The sixth post of the series is up! For this article, we asked the contemporary painters Helena Goldwater, Jarik Jongman, Delphine Lebourgeois and JOPP 2018 Commended Entry Ben Coode-Adams what advice they would give to emerging artists.
To view our other posts in this series, please visit our main blog post ‘Advice for Emerging Artists‘.
Helena’s work uses botanical illustration symbolically to explore the representation of emotion and the depths human relationships. By transforming this normally narrative-less, scientific visual-archive into a contemporary code she is able to make works that subtly represent and critique layer upon layer of modern and dated culture. Her paintings teeter the boundary between botanical illustration and contemporary art, combining the two in one almost undefinable series of works. Read more about her in our interview with her, or view more of her work on her website.
‘Don’t be put off by rejections. It’s part of the journey. Keep making. Keep applying for opportunities that you feel are appropriate for your work.’
A former assistant of Anselm Kiefer, Jarik Jongman uses both his own photographs and anonymous pictures found at flea markets, in books, magazines and on the internet as a starting point for his work, which often deals with archetypical imagery. He has had numerous exhibitions in London, Berlin, Switzerland, Amsterdam and at the 53rd (2009) and current 54th Venice Biennale in a collateral event. In 2010 he won the joint first prize for best artist at the National Open Art Competition, juried by Gavin Turk; in 2012 he was shortlisted for the John Moores prize, exhibiting at the Liverpool Biennial. Read more about Jarik in our interview with him, or view more of his work on his website.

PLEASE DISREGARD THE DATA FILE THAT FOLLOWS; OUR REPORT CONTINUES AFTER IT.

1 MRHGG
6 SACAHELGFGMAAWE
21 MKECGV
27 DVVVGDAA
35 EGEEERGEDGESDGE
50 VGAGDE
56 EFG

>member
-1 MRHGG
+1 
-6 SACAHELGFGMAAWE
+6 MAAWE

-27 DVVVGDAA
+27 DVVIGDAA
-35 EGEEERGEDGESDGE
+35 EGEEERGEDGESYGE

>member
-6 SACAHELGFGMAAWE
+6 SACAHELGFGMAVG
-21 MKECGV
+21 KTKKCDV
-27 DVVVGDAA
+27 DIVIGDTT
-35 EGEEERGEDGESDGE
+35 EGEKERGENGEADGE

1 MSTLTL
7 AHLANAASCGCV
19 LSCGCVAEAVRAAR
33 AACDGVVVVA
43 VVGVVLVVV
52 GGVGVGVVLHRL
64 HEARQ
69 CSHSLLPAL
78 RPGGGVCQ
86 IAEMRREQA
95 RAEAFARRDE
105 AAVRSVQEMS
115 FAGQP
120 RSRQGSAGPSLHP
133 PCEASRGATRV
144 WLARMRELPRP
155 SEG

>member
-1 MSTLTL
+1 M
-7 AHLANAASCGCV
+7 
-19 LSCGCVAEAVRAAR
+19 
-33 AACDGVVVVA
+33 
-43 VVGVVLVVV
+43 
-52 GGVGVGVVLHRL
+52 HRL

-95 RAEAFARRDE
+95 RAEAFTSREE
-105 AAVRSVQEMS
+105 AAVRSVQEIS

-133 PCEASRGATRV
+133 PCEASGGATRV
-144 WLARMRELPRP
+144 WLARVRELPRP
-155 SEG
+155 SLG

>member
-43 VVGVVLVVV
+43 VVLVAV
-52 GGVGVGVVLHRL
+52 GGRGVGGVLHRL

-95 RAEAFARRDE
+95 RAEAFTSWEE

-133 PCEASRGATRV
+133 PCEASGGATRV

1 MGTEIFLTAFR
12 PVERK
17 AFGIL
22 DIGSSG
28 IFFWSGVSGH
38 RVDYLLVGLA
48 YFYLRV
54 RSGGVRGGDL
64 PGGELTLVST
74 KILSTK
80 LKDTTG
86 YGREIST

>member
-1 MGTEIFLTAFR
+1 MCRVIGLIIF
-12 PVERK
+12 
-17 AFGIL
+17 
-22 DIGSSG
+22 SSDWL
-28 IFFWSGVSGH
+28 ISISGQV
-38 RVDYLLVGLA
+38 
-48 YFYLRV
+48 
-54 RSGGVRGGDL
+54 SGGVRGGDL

Depicting a force of women to be reckoned with, Delphine’s works reflect the changes that we’re seeing in society at the moment and reminds us that we’re far stronger together than we are apart. Her work was featured this year at the Battersea Affordable Art Fair – you can read more about her practice in her interview with the Affordable Art Fair team.
‘It’s difficult to give advice because every journey is different and what may be true for one artist might not be for another. Whenever possible, try not to compromise your artwork. Find your voice, keep at it and the audience will follow. Tenacity is key!’
After graduating from a masters course in Fine Art at Edinburgh University and Edinburgh College of Art in 1988, Ben exhibited his work extensively around the UK and received funding from large bodies such as the Arts Council. Most recently, he was awarded a Commended Entry in the 2018 Jackson’s Open Painting Prize! Keep up with Ben’s practice via his Instagram.
‘Here is my advice… What do I know? Too much and too little.’